The Centerpiece is the most important artifact in the Portfolio, and at a minimum should do the following:
‣ Attempt to solve an interpretive problem about a text or texts
‣ reveal an intertextual process of interpretation ‣ justify your solution to the problem with reasons
and evidence appropriate to your inquiry ‣ rewrite the text(s) you read within the text of your
life; rewrite the text of your life in light of your chosen text(s)
Regardless of format, the project should be equivalent to 15-20 pages of double-spaced, 12-point prose. All sources should be documented using MLA Style.
It will also be important to keep in mind that you are making an argument about the solution to an interpretive problem concerning the text(s) you choose. That
argument should be situated within the context of what others have said about the interpretive problem.
Finally, there is a personal aspect to your inquiry. You are attempting to figure out not only how to solve the problem of interpretation but also to explain why solving the problem matters to others and to yourself. You’ll need to find a way to weave this personal aspect into the Centerpiece without compromising the rigor of your inquiry.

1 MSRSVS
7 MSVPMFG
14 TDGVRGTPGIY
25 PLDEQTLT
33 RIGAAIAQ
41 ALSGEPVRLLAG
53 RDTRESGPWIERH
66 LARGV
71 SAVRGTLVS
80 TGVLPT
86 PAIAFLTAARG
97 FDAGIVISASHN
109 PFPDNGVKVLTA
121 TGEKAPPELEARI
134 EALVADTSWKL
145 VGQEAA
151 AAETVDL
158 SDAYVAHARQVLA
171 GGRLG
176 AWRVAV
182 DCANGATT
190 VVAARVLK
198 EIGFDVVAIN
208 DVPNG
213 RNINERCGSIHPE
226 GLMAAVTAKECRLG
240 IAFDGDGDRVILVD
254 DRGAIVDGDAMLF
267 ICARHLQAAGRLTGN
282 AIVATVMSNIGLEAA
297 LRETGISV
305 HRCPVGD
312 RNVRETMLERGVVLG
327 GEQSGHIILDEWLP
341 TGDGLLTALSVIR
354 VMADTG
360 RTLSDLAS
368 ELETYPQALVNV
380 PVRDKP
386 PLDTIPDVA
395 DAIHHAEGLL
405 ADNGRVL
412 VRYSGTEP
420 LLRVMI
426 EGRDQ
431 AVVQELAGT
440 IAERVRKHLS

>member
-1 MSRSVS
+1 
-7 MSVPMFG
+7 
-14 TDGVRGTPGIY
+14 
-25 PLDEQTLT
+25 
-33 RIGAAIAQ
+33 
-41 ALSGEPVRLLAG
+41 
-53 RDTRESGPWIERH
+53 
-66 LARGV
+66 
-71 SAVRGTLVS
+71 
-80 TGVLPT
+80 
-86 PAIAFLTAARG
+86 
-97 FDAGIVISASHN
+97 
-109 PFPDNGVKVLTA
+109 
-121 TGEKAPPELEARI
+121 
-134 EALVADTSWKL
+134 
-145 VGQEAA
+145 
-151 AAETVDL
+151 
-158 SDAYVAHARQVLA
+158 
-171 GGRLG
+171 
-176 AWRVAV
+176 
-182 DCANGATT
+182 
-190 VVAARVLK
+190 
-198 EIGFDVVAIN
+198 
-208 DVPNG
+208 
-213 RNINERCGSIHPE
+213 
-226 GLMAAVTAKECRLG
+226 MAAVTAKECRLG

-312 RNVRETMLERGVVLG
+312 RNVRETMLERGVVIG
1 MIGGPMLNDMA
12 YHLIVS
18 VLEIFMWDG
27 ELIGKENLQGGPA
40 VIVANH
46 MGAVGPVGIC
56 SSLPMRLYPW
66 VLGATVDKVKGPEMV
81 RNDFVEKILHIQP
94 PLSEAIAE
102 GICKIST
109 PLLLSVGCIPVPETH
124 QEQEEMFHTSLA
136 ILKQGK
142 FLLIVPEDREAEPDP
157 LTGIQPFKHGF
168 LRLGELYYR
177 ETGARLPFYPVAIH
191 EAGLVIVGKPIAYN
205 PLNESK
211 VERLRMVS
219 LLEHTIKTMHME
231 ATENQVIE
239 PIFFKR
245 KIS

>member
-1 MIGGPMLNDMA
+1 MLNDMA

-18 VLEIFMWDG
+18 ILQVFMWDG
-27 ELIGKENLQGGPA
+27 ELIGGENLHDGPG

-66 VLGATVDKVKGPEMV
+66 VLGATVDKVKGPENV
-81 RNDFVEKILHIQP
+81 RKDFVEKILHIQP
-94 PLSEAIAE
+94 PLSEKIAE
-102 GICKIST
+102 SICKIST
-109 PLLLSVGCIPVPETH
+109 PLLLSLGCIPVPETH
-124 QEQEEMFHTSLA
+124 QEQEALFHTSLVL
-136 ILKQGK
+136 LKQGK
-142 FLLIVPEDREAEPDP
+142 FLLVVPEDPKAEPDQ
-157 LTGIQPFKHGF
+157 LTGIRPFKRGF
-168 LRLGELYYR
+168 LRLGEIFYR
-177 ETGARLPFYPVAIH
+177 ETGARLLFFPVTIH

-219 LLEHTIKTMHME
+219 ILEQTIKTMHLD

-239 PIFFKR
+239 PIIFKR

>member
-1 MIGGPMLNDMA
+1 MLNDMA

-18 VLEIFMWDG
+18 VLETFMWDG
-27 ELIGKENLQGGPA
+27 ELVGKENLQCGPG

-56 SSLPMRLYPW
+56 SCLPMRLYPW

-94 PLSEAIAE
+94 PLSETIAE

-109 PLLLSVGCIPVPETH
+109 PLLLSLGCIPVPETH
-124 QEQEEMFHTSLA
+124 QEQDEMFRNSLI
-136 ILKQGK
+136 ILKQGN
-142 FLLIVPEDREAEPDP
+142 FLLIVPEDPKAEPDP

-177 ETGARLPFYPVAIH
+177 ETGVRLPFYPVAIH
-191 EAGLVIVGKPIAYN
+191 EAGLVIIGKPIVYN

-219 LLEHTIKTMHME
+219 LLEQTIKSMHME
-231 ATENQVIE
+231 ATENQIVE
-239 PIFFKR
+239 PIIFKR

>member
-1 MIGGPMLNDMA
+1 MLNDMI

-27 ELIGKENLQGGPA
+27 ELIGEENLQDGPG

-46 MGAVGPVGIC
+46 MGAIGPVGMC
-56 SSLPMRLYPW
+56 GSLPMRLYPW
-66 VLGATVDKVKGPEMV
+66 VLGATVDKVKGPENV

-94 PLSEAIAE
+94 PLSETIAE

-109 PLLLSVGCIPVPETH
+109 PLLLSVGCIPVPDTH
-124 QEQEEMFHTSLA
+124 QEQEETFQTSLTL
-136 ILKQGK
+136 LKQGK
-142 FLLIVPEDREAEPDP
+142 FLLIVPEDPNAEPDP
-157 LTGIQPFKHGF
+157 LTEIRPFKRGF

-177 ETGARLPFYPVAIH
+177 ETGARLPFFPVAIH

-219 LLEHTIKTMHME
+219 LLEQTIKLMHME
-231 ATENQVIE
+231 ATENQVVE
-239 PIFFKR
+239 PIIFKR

1/18 Primary text(s) submitted for approval 3/20 Conferences over early drafts 4/3 In-progress full draft due 4/5- 4/17 Centerpiece Workshops 5/3 Final version due in Portfolio
The Guilt of Giving
The “guilt of giving” is a poem written by Laban Erapu. The poem focuses on how the society looks down upon the less fortunate in the society. In the poem, Erapu points a case of a person who gives a needy person a coin. Unluckily the coin misses and fells on the ground. The man walks out fast in shame from the people who were watching him. The African author has contributed a lot in development of literature in Africa especially in the East African region.
The reason for choosing the text is because the society has deviated from the key purpose of giving. In many societies today many people consider helping the poor as the government duty and not their responsibility. The effects are observable especially in third world countries where there is a very wide gap between the rich and the poor (Cook et al, 1). In most Africans parts, the people who are economically well off are always aiming at accumulating more wealth and not helping the others who are living in absolute poverty to be better.
In the poem, the main thing that puzzles a lot is why should a person who is willing to offer help to a needy person feel guilty afterwards. In the poem, the author says that when a coin missed the target and fell on the ground and the needy person was quick after it with a lot of gratitude the man who had given out the coin vanished from the look of the crowd that had gathered (Cook et al, 1).The needy person was thankful for the help but the giver felt guilt that made him divide in the nearby shops. It is expected that the man who offered help would be proud because the beggar acknowledged the assistance.
Cook, David, and David Rubadiri. Poems from East Africa. Vol. 96. East African Publishers, 1996.